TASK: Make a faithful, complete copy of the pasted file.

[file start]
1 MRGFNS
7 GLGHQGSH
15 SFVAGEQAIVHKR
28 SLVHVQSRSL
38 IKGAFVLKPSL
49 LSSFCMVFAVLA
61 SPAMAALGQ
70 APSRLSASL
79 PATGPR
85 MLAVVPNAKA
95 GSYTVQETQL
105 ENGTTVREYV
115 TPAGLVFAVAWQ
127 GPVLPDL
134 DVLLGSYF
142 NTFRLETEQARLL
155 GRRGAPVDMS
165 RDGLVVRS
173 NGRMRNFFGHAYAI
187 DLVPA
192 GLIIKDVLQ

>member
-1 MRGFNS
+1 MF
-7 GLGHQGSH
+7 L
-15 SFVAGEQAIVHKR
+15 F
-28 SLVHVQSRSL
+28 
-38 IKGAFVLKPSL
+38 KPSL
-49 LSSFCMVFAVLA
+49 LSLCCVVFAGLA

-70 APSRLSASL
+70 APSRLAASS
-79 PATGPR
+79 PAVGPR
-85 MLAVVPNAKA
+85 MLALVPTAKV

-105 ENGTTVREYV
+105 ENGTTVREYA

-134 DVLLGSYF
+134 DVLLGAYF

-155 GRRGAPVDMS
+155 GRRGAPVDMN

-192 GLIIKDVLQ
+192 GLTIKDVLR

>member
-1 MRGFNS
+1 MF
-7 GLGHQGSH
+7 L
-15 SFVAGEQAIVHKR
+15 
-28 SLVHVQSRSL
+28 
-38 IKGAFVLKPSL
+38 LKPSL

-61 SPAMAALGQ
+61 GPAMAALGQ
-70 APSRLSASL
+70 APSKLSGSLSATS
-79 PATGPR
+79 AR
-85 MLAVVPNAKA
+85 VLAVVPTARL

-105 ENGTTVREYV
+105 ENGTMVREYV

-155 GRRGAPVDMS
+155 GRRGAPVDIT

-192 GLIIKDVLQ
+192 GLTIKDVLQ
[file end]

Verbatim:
1 MRGFNS
7 GLGHQGSH
15 SFVAGEQAIVHKR
28 SLVHVQSRSL
38 IKGAFVLKPSL
49 LSSFCMVFAVLA
61 SPAMAALGQ
70 APSRLSASL
79 PATGPR
85 MLAVVPNAKA
95 GSYTVQETQL
105 ENGTTVREYV
115 TPAGLVFAVAWQ
127 GPVLPDL
134 DVLLGSYF
142 NTFRLETEQARLL
155 GRRGAPVDMS
165 RDGLVVRS
173 NGRMRNFFGHAYAI
187 DLVPA
192 GLIIKDVLQ

>member
-1 MRGFNS
+1 MF
-7 GLGHQGSH
+7 L
-15 SFVAGEQAIVHKR
+15 F
-28 SLVHVQSRSL
+28 
-38 IKGAFVLKPSL
+38 KPSL
-49 LSSFCMVFAVLA
+49 LSLCCVVFAGLA

-70 APSRLSASL
+70 APSRLAASS
-79 PATGPR
+79 PAVGPR
-85 MLAVVPNAKA
+85 MLALVPTAKV

-105 ENGTTVREYV
+105 ENGTTVREYA

-134 DVLLGSYF
+134 DVLLGAYF

-155 GRRGAPVDMS
+155 GRRGAPVDMN

-192 GLIIKDVLQ
+192 GLTIKDVLR

>member
-1 MRGFNS
+1 MF
-7 GLGHQGSH
+7 L
-15 SFVAGEQAIVHKR
+15 
-28 SLVHVQSRSL
+28 
-38 IKGAFVLKPSL
+38 LKPSL

-61 SPAMAALGQ
+61 GPAMAALGQ
-70 APSRLSASL
+70 APSKLSGSLSATS
-79 PATGPR
+79 AR
-85 MLAVVPNAKA
+85 VLAVVPTARL

-105 ENGTTVREYV
+105 ENGTMVREYV

-155 GRRGAPVDMS
+155 GRRGAPVDIT

-192 GLIIKDVLQ
+192 GLTIKDVLQ